A little gauge on the side of the screen that showed how much vision she had remaining would have been very useful: halfway through the film Julia effectively collects a power up and gets her vision reset to 100%. This is done in order to enable many more contrived situations which I have to admit were sometimes quite good fun, like the tea scene. Julia uses ambiguity about how much she can see to her advantage and for a moment redeems herself by being moderately shrewd. Unfortunately she blows it in the most obvious ruse imaginable: she is told to look at something and she reacts despite it being pretty obvious and despite her life depending on not reacting. Facepalm number two. Unfortunately by this stage I was basically on the murderer’s side: some people are just asking for it.
However at one point the killer does probably the stupidest thing I have ever seen a villain do in a film: they drive Julia somewhere then they get out of the car, goes around to open her door… and she locks it. Then she locks the other doors. The killer surely must say ‘D’oh!’ in Spanish. Facepalm number 3. All she has to do now is honk the horn continuously and draw attention… but no, she releases the handbrake and rolls the car down a small hill into a wall, then gets out and runs away totally blind.
The thing is, the film is well directed (even if it relies on cheap shocks sometimes) and well acted and the concept is pretty good, it’s just the plot that is ludicrous. The film would be better cut down by about half an hour (it is far too long at two hours) and ideally some of the more absurd concepts should be removed – like the killer’s nonsensical motivation. I found it too hard to root for Julia who admittedly was having a hard time, but did seem to be bringing a lot of it on herself: she wasn’t merely headstrong and determined, she was reckless and careless and frankly moronic. A lot of her actions were really questionable – for example taking off the blindfold despite it being a guarantee of permanent blindness – why not just peep out from under it sometimes?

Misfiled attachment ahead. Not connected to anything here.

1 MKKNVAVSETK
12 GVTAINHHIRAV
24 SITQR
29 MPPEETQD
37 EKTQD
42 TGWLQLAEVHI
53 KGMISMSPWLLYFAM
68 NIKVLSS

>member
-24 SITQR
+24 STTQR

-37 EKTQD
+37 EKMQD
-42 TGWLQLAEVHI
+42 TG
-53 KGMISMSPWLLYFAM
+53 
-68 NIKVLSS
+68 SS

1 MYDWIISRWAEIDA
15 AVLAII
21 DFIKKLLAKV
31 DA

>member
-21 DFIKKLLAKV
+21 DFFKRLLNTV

However, probably the worst sin a film like this can make is that it is not suspenseful or scary. It’s occasionally interesting because you want to find out who the killer is – but you can get the exact same level of interest from an episode of Murder She Wrote, I would have preferred the film if they had played up the mystery element more instead of the horror. I read reports of other people finding the film tense and even grisly or scary, I’m sorry but I can’t get that at all. The potential for horror is there – especially if you are squeamish about eyes – but it is never exploited: any suspense is quickly diminished by people acting far too casually about the danger they are in or so stupidly that it is hard to be sympathetic. The killer is set up as a lurker in the shadows and a silent, fiendish tormentor but quickly is revealed to just be some idiot who isn’t so much sinister as kinda pathetic.
And finally, the whole ‘universe in your eyes’ thing is so tacky that it made me think less of Julia for being in love with her dick of a husband.
This review is quite full of vitriol which is unusual for me – I think the problem is that the film is just so disappointing. Spanish horror is among the best in the world at the moment, del Toro is a genius, the acting is good, the direction is good, the concept is solid, most reviews are apparently full of praise and yet the film is just nonsense. It’s such a shame.